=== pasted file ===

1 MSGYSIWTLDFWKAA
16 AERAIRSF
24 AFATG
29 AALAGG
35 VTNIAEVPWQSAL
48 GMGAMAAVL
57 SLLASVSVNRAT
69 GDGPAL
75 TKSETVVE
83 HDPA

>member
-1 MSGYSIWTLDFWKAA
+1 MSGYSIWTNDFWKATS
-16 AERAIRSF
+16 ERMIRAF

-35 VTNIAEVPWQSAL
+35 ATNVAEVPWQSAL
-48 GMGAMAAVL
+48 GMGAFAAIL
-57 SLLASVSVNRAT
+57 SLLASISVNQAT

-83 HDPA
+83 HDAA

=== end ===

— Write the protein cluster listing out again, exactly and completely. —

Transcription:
1 MSGYSIWTLDFWKAA
16 AERAIRSF
24 AFATG
29 AALAGG
35 VTNIAEVPWQSAL
48 GMGAMAAVL
57 SLLASVSVNRAT
69 GDGPAL
75 TKSETVVE
83 HDPA

>member
-1 MSGYSIWTLDFWKAA
+1 MSGYSIWTNDFWKATS
-16 AERAIRSF
+16 ERMIRAF

-35 VTNIAEVPWQSAL
+35 ATNVAEVPWQSAL
-48 GMGAMAAVL
+48 GMGAFAAIL
-57 SLLASVSVNRAT
+57 SLLASISVNQAT

-83 HDPA
+83 HDAA